You’ll have stepped up to form a true red dwarf, an M-class star that is the longest-lived class of star in the Universe, with a maximum lifetime of more than 100 trillion years, or some 10,000 times the present age of the Universe. The more massive, bluer stars burn through their fuel quite quickly, while the less massive, cooler red ones take much longer. After about 10 billion years, all the O, B, and A-class stars as well as the brighter of the F-class stars (just one class brighter than our Sun) will have burned out.
But when we look at the globular star clusters that have been around for almost as long as the Universe has — up to 13 billion years or so, like Messier 56— we, in fact, find these blue stars that shouldn’t be there!
What’s going on? Just like planets can merge, stars can, too! These bright, blue stars you see in the cluster are known as blue straggler stars, and they occur when smaller, lower mass stars find each other, interact and merge. Over time, the core of the star becomes more massive and burns hotter, and therefore the star increases in temperature and becomes bluer in color.
In fact, you can take almost any two equal-mass stars and merge them together to create a hotter, bluer single star that will have a much shorter lifetime.
But not all objects this massive that merge together will form a star. You see, the larger-mass stars — the ones that burn through their fuel relatively quickly — wind up dying in spectacular fashion!
Sun-like stars, or stars up to about 400% the mass of our Sun, will wind up blowing off their outer layers in a planetary nebula, recycling hydrogen, helium and smaller amounts of heavier elements back into the Universe. But their cores are what we’re interested in right now. Because even as the outer layers are expelled, the inner layers of the star contract down to form a white dwarf: an object comparable in mass to our Sun but only the physical size of the planet Earth!
These ultra-dense collections of atoms are at insufficient temperatures for nuclear fusion to further ignite, but don’t quite have enough gravitation on their own to compress down to a smaller size or a denser state of matter.
But if you get two white dwarfs together, all of that changes, and it does so in spectacular fashion!
They inspiral, with their orbits decaying due to gravitational radiation. In fact, the closest white dwarf pair ever was just recently discovered, with two white dwarfs separated by less than the Sun’s diameter. In a matter of just a few million years, these dwarfs will merge. The additional mass in that tiny region of space will give enough extra force to ignite nuclear fusion in these dwarfs, causing a Type Ia supernova that rips both stars apart, leaving nothing behind in a catastrophic, runaway reaction!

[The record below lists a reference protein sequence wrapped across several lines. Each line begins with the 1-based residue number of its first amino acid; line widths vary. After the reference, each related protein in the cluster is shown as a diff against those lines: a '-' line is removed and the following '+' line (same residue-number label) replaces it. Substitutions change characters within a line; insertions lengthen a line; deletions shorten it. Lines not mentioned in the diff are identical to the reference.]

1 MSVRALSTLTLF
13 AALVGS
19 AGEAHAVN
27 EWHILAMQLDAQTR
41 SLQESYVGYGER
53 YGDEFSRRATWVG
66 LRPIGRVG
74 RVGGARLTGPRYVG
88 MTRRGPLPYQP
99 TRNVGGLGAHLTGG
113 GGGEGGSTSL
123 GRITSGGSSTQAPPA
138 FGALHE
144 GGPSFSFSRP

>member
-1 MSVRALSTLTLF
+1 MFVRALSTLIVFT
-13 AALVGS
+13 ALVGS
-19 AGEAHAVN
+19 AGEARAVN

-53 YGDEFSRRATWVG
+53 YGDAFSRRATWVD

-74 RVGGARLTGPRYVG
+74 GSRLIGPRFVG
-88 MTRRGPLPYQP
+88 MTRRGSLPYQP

On the other hand, even more massive stars end their lives in Type II supernovae, leaving either a neutron star at their core — an object up to 2 or 3 times as massive as the Sun but only a few kilometers in diameter — or a black hole for the most massive ones!
But when two neutron stars merge, there’s nothing left to “fuse” at all.
Instead, a few percent of the mass gets ejected as the heaviest atomic nuclei found in the periodic table, but the rest of the two neutron stars merge into a black hole, emitting a gamma-ray burst!
And finally, what happens when two black holes merge? No matter how small or how massive they are, all black holes have accretion disks around them.
And whenever any matter merges with a black hole, a large fraction of it will get ionized, accelerated and emitted in two bipolar jets around the black hole itself. If it’s a small black hole, it creates what’s known as a microquasar, a larger black hole creates an AGN or an active galaxy, while the largest ones can create a quasar!
So if you want to merge two identical objects, do so at your own peril. For safety’s sake, you’re better off sticking to the lowest mass ones, or the fireworks are bound to be spectacular!
Enjoyed it? Leave your comment at the Starts With A Bang forum on Scienceblogs!